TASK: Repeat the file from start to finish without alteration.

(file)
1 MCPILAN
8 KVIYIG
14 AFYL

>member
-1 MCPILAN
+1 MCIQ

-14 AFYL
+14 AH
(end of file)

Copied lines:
1 MCPILAN
8 KVIYIG
14 AFYL

>member
-1 MCPILAN
+1 MCIQ

-14 AFYL
+14 AH